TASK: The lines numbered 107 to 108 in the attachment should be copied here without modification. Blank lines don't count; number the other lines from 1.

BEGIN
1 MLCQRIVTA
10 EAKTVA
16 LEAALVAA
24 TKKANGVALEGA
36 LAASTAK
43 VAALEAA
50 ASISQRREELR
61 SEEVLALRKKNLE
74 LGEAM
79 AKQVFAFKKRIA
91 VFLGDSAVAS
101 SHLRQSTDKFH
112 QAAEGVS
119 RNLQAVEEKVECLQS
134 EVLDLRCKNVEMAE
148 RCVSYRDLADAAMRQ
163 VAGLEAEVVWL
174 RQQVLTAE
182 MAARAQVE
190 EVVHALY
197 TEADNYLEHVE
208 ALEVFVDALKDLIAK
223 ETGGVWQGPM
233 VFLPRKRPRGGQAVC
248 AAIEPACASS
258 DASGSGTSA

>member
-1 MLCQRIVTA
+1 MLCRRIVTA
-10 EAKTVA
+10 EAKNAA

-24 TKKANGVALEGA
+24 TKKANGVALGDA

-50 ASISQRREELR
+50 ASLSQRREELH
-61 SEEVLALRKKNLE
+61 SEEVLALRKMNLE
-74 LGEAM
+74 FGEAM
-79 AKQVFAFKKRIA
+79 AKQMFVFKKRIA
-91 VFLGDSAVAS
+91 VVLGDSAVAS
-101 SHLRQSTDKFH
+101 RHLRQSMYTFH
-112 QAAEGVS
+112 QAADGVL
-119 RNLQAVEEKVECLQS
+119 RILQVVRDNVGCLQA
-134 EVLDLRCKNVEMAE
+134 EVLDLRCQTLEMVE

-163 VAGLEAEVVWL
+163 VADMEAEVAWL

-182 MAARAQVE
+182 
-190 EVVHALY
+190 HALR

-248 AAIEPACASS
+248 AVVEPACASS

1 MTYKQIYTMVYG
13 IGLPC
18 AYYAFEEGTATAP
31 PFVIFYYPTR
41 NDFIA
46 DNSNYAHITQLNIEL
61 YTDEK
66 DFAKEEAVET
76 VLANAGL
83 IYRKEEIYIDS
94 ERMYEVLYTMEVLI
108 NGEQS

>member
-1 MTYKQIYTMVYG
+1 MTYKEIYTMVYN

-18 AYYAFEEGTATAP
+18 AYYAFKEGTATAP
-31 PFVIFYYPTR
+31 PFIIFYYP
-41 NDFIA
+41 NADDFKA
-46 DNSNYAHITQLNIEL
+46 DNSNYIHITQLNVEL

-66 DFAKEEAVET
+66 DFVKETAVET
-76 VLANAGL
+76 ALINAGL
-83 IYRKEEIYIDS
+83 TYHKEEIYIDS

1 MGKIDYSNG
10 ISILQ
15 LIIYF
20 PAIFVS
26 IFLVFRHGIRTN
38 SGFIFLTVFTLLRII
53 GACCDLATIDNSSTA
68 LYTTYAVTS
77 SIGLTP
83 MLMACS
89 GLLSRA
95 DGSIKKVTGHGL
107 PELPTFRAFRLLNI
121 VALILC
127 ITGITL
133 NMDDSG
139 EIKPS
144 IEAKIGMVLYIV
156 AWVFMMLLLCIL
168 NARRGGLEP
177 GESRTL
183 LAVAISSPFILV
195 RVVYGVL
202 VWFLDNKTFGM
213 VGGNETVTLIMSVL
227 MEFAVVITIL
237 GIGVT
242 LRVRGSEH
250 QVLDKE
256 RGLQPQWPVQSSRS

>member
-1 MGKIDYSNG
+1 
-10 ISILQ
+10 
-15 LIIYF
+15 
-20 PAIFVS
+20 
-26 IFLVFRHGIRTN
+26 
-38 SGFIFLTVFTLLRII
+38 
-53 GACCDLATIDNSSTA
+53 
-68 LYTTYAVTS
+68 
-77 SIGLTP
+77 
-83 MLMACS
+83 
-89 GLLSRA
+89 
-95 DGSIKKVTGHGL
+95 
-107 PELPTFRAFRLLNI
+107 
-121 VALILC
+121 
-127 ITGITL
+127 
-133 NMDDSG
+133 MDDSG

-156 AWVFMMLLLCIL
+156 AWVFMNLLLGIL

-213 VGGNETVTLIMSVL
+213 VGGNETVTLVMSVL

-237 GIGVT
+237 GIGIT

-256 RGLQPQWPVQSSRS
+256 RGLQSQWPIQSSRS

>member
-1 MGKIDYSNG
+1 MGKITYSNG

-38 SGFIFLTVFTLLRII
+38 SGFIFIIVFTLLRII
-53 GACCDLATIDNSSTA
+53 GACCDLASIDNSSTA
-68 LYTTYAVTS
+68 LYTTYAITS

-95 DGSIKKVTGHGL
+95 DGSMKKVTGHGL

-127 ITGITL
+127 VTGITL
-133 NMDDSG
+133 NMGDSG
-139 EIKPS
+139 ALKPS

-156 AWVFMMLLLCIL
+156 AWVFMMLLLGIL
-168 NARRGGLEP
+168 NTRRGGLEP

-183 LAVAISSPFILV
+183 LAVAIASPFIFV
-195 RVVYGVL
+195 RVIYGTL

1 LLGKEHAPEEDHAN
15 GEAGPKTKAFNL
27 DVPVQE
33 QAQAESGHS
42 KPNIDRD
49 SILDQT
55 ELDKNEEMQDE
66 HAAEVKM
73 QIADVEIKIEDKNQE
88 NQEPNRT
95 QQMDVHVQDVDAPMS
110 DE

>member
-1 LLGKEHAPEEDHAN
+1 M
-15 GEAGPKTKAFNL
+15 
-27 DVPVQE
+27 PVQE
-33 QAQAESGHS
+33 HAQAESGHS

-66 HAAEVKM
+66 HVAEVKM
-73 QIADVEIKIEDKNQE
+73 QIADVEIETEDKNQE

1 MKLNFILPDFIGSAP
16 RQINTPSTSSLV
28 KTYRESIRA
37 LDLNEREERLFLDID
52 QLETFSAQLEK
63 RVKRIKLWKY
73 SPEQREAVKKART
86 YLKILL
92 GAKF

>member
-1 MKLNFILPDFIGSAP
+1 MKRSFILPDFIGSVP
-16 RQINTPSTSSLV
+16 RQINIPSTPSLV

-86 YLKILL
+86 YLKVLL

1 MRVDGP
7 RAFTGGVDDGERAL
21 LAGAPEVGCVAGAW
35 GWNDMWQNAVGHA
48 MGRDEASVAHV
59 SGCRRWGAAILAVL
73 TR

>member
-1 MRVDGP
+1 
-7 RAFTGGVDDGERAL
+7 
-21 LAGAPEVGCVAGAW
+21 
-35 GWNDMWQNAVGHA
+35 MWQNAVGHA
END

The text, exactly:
156 AWVFMMLLLCIL
168 NARRGGLEP